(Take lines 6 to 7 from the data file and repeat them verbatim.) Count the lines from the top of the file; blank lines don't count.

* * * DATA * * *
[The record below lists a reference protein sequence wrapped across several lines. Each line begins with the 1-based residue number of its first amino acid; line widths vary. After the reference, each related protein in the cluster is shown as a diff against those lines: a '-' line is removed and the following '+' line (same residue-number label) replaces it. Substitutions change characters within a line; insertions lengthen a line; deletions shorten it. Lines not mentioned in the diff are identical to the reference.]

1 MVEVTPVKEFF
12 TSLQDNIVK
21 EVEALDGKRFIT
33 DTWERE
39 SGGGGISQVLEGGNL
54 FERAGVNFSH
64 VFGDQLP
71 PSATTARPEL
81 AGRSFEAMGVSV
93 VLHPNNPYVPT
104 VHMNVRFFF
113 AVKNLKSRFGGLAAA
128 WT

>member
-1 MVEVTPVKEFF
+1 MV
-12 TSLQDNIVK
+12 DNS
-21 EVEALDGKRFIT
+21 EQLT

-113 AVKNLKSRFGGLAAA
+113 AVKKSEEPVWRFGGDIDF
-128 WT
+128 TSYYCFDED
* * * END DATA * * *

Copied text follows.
39 SGGGGISQVLEGGNL
54 FERAGVNFSH